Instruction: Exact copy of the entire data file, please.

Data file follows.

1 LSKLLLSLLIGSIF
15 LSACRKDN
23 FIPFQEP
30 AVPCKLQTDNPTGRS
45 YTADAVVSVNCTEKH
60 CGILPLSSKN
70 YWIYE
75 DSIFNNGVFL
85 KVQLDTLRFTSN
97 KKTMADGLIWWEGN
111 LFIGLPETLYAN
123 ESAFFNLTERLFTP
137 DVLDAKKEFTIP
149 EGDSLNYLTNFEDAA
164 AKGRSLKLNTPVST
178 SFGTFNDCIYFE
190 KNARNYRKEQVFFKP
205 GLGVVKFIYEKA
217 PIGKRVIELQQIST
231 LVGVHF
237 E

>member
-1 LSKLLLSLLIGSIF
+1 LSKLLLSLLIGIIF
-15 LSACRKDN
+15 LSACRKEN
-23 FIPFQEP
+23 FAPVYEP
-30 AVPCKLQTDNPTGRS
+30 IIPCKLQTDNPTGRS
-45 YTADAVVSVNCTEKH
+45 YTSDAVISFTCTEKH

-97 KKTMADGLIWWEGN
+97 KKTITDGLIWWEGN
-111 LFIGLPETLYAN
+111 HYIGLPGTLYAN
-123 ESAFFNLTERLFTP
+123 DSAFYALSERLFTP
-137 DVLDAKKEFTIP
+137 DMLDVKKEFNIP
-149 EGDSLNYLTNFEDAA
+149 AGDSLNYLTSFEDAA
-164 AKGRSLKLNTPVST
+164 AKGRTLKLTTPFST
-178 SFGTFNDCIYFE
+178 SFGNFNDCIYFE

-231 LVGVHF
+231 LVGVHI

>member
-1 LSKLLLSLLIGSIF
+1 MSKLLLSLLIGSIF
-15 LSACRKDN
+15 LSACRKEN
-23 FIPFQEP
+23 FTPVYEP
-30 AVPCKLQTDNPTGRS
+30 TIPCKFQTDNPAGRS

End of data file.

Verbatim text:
1 LSKLLLSLLIGSIF
15 LSACRKDN
23 FIPFQEP
30 AVPCKLQTDNPTGRS
45 YTADAVVSVNCTEKH
60 CGILPLSSKN
70 YWIYE
75 DSIFNNGVFL
85 KVQLDTLRFTSN
97 KKTMADGLIWWEGN
111 LFIGLPETLYAN
123 ESAFFNLTERLFTP
137 DVLDAKKEFTIP
149 EGDSLNYLTNFEDAA
164 AKGRSLKLNTPVST
178 SFGTFNDCIYFE
190 KNARNYRKEQVFFKP
205 GLGVVKFIYEKA
217 PIGKRVIELQQIST
231 LVGVHF
237 E

>member
-1 LSKLLLSLLIGSIF
+1 LSKLLLSLLIGIIF
-15 LSACRKDN
+15 LSACRKEN
-23 FIPFQEP
+23 FAPVYEP
-30 AVPCKLQTDNPTGRS
+30 IIPCKLQTDNPTGRS
-45 YTADAVVSVNCTEKH
+45 YTSDAVISFTCTEKH

-97 KKTMADGLIWWEGN
+97 KKTITDGLIWWEGN
-111 LFIGLPETLYAN
+111 HYIGLPGTLYAN
-123 ESAFFNLTERLFTP
+123 DSAFYALSERLFTP
-137 DVLDAKKEFTIP
+137 DMLDVKKEFNIP
-149 EGDSLNYLTNFEDAA
+149 AGDSLNYLTSFEDAA
-164 AKGRSLKLNTPVST
+164 AKGRTLKLTTPFST
-178 SFGTFNDCIYFE
+178 SFGNFNDCIYFE

-231 LVGVHF
+231 LVGVHI

>member
-1 LSKLLLSLLIGSIF
+1 MSKLLLSLLIGSIF
-15 LSACRKDN
+15 LSACRKEN
-23 FIPFQEP
+23 FTPVYEP
-30 AVPCKLQTDNPTGRS
+30 TIPCKFQTDNPAGRS